Roebourne community member, musician & cultural advisor Allery Sandy sits down with us to have a chat in between music rehearsals at the Ngurin Cultural Centre. Community members are coming in every Thursday afternoon to practice their songs in the lead up to Songs for Peace. “I believe it’s a very strong thing that they do in the prison by writing their songs and reflecting back to the country where they grew up”, Allery Sandy says. “I guess being in prison it’s opened their spirit to think more clearly of the wrongs they’ve done, and how free they used to be in their own community. And for them to write their song, it gives them joy.”
Ten days to go
Tomorrow will be nine
But the value of telling their stories through song doesn’t only bring value to the prisoners. This carries through to the community, when the songs of the prisoners are performed on stage at Songs for Peace by local and national artists. “It is important for each and every family member in the community to hear their songs”, says Allery. “We feel sad and sorry about them being in prison. It makes me proud to know there are young families, especially men and women there that have talent, they just need to be encouraged.”
“Whether they’re hurting, whether they’re happy. It all comes out when someone goes there and just be there for them and says ‘You’re not locked up there forever. You can do something while you’re in there. Let’s write songs and tell your stories through your songs.’”
I’ll be leavin these walls behind
Facin’ new ones I will find.
Lucky Oceans says that what is unique about Songs for Peace is that it’s a shared project between the community and the prison. “Most prison projects are isolated but in Roebourne there’s a sense that the songs from the prison are part of the community.” He goes on to add “Because Roebourne is such a caring and inclusive community, that extends to people in the jail, even though not all are from the Roebourne area.”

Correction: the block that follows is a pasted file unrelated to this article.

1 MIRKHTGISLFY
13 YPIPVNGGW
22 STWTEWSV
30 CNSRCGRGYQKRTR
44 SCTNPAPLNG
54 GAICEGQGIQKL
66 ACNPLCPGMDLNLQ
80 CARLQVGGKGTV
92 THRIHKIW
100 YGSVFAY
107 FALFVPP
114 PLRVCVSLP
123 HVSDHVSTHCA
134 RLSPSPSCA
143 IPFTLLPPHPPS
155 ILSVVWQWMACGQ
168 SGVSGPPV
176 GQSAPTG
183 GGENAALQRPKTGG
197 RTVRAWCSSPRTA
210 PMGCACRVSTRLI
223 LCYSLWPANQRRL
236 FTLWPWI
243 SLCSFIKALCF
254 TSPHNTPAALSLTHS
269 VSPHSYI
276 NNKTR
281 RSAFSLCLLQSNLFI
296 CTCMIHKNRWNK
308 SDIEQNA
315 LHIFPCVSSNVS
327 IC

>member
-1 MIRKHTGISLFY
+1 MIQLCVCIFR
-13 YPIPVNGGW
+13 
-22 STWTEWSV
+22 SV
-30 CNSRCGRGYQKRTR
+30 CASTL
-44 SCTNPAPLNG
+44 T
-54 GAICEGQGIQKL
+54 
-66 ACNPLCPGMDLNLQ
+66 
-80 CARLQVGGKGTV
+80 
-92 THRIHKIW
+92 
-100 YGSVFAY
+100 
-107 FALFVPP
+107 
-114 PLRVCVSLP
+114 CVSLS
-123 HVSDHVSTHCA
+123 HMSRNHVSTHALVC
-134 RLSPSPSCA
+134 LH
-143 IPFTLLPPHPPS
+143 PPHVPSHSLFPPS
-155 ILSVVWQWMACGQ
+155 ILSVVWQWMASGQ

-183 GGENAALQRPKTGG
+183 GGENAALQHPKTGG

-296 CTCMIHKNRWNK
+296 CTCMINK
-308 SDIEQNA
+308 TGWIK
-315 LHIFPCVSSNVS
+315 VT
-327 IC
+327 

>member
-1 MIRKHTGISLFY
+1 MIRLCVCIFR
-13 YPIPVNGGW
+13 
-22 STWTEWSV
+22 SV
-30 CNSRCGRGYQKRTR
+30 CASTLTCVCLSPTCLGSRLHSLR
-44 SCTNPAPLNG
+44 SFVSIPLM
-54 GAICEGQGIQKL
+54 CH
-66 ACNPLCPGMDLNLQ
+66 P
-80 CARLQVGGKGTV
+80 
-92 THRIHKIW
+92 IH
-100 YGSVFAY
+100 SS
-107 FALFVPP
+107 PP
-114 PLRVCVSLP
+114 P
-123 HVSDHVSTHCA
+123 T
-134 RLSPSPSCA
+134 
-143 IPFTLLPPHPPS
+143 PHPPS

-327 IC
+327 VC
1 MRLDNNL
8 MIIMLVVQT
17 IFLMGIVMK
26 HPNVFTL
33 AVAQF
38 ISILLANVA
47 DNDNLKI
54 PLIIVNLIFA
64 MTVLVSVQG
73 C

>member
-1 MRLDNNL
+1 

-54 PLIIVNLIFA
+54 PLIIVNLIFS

My family is where I’ll be
I am them and they are me.
The most moving experience for Lucky was when he went into the prison last September, for one final songwriting workshop which was going to feature Archie Roach. “I said to everybody, bring your own song and sing it for Archie. We had tea and scones cooked by the prisoners. They all came one by one and all played their songs for Archie, including a woman who said she’d never written a song before. The prisoners urged her forward. Archie was visibly moved, he said that through their songs, they had given him something.”
Cos now I’m going home
I’ve only got ten days to go.
“Everyone has their song, whether it’s in song or it’s in language, says Allery. “Sing it in language then it’s coming from your heart to your people, to the ones who understand the language.”
Songs for Peace will be held on the International Day of Peace – Saturday 21 September – at the Ngurin Cultural Centre in Roebourne, with a program of music and peace-making in the lead up. To find out more follow Big hART’s Roebourne page ‘Yijala Yala Project’ on Facebook HERE.
*Statistics from Andrew Leigh’s 2019 Report ‘The Second Convict Age: Explaining the Return of Mass Imprisonment in Australia’, as cited by the Guardian HERE
Lyrics from ‘Ten Days to Go’, written by Ian Wark & inmates from Roebourne Regional Prison. Article by Bettina Richter.